Preprint Communication Version 1 This version is not peer-reviewed

How a Strategic Scoping Canvas Can Facilitate Collaboration between Partners in Sustainability Transitions

Version 1 : Received: 29 November 2019 / Approved: 30 November 2019 / Online: 30 November 2019 (09:52:47 CET)

How to cite: Wigboldus, S.; Brouwers, J.; Snel, H. How a Strategic Scoping Canvas Can Facilitate Collaboration between Partners in Sustainability Transitions. Preprints 2019, 2019110386 (doi: 10.20944/preprints201911.0386.v1). Wigboldus, S.; Brouwers, J.; Snel, H. How a Strategic Scoping Canvas Can Facilitate Collaboration between Partners in Sustainability Transitions. Preprints 2019, 2019110386 (doi: 10.20944/preprints201911.0386.v1).

Abstract

The commonly used words ‘transformation’ and ‘transition’ tend to lose their edge when used for any significant change process as is rather often the case. Partners and wider stakeholders in initiatives related to ‘sustainability transitions’ therefore often entertain different perspectives on what the strategic orientation of an initiative is or is meant to be. Common planning and design processes such as situation analysis and theories of change, however, often do not sufficiently cater to this dynamic. As a result, different actors may be pulling the initiative in different directions, undermining the overall partnership efforts. In this short contribution a strategic scoping canvas and an associated facilitation process are presented as a way of addressing such situations. Illustrations are provided of initial application in three cases related to food system transitions in Peru, Ethiopia, and Bangladesh, exploring the connectivity with approaches commonly used in the context of system transformations, including the Multi-Level Perspective on sustainability transitions, the Leverage Points approach, Capability Approach, and the theory of Large System Change. We conclude that the canvas and associated facilitation approach has proved useful in different contexts, offering opportunities for complementing existing methodologies, and potentially enhancing their efficacy in facilitated multi-stakeholder processes.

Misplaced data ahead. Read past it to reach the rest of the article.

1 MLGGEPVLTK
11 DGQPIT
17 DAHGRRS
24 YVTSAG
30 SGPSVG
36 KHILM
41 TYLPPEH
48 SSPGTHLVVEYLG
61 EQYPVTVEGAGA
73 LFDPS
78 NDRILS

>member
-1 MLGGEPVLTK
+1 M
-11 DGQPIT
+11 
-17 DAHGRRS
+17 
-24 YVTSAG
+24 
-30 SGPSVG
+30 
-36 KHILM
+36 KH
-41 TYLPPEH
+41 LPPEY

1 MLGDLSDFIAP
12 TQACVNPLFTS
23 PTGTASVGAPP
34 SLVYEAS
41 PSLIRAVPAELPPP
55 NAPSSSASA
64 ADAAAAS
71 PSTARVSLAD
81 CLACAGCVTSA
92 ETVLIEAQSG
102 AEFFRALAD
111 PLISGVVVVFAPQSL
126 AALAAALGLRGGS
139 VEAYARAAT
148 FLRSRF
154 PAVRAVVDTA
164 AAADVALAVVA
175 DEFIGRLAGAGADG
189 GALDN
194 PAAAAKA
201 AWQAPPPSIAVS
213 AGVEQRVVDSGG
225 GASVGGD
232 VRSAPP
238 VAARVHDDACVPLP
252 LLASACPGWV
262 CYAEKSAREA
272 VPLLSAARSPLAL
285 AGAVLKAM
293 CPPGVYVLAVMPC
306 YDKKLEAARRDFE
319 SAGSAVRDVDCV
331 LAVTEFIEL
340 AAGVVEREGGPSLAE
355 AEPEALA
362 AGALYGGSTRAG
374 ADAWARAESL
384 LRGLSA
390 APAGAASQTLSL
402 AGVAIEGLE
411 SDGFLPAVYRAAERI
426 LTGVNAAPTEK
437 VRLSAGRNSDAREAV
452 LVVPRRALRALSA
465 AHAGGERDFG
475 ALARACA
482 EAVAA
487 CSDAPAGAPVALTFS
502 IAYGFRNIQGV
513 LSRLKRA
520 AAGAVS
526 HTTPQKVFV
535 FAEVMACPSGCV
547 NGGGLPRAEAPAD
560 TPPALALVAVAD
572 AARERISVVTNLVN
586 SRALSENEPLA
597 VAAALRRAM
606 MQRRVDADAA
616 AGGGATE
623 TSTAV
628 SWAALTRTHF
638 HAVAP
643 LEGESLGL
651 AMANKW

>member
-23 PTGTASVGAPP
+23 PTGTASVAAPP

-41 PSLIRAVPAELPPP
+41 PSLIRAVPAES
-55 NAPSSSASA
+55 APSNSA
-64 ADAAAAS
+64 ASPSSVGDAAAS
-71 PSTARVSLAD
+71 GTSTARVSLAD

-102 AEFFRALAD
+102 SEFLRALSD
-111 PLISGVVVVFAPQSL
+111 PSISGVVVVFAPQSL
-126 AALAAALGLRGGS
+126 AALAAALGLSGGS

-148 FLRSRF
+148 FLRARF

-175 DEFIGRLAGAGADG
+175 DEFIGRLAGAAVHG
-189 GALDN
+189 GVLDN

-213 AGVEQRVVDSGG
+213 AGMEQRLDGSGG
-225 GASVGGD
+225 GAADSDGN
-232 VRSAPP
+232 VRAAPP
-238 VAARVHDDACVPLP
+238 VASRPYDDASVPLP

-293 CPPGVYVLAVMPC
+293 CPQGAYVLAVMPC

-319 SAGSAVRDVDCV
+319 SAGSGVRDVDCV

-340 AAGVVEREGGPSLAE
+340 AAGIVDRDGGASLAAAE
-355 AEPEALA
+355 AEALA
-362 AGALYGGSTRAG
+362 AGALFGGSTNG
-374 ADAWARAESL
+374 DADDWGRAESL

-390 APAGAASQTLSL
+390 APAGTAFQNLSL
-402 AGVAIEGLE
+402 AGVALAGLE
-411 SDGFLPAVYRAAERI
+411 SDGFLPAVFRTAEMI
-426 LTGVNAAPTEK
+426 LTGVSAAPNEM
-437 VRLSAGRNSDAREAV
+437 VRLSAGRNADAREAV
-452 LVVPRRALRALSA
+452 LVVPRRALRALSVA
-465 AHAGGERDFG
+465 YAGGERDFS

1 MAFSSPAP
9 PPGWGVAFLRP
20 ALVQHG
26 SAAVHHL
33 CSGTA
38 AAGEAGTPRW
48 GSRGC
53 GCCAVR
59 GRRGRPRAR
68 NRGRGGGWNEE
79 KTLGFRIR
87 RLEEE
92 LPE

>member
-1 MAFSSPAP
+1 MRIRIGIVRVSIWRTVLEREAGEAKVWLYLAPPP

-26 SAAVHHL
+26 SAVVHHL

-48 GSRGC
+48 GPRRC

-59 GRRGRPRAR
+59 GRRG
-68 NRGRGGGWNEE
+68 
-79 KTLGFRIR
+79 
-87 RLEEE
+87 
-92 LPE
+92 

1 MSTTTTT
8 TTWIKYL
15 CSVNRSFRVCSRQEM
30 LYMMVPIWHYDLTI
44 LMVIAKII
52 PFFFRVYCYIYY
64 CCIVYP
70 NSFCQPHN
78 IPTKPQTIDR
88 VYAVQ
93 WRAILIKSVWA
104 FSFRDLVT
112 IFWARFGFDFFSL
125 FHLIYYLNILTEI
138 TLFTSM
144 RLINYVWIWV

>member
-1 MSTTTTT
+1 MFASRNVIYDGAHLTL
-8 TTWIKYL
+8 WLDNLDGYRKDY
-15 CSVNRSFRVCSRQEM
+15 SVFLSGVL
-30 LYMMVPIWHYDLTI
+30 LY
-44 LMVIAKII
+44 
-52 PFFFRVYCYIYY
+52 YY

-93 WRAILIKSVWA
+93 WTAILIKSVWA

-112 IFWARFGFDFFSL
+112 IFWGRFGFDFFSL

Subject Areas

multi-stakeholder processes; sustainability transformations; sense-making; strategy; theory of change

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